Two weeks after the United States declared war on Germany in 1917, the town of Lewistown, Montana, held a patriotic parade. Less than a year later, a mob of 500 Lewistown residents burned German textbooks in Main Street while singing ""The Star Spangled Banner."" In Lewistown's nationalistic fervour, a man was accused of being pro-German because he didn't buy Liberty Bonds; he was subsequently found guilty of sedition. Montana's former congressman Tom Stout was quoted in the town's newspaper, ""The Democrat-News"", ""With our sacred honour and our liberties at stake, there can be but two classes of American citizens, patriots and traitors!"" ""Darkest Before Dawn"" takes to task Montana's 1918 sedition law that shut down freedom of speech. The sedition law carried fines of up to $20,000 and imprisonment for as much as twenty years. It became a model for the federal sedition act passed in 1918. Clemens Work explores the assault on civil rights during times of war when dissent is perceived as unpatriotic. The themes of this cautionary tale clearly resonate in the events of the early twenty-first century.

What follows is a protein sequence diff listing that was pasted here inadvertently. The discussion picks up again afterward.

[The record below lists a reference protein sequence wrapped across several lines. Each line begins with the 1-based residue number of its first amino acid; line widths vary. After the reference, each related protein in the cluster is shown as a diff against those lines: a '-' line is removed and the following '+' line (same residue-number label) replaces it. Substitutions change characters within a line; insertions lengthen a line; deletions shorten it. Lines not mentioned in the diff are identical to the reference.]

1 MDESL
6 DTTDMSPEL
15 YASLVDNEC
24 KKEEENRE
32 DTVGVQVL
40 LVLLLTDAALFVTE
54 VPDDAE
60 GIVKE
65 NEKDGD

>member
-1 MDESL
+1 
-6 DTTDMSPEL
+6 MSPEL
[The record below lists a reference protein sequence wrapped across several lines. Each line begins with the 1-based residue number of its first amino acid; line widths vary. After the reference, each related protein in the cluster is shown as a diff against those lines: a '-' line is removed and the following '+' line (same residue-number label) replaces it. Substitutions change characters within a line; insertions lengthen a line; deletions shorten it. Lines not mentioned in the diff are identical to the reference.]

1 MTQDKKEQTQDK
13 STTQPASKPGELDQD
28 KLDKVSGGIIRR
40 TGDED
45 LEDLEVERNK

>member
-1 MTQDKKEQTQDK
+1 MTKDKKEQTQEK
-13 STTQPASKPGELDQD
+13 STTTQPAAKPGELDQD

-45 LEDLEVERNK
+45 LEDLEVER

Clemens P. Work is director of graduate studies, School of Journalism, University of Montana, Missoula.
Introduction; The Rebel Girl; Fellow Workers and Friends; Harvest Stiffs and Shingle Weavers; The Hymn of Hate; Fire in the Mountain; Patriotism and Propaganda; Up in Smoke; Standing Against the Mob; On the Wings of a Snowstorm; The Pot Boils Over; Liberty Can Wait; o Possible Means of Escape; ""Good Night with Mr Damned Wilson""; The Wine Salesman's Tale; A Contest of Wills; ""The Agitation of the Billows""; The Dawn of Free Speech; Index.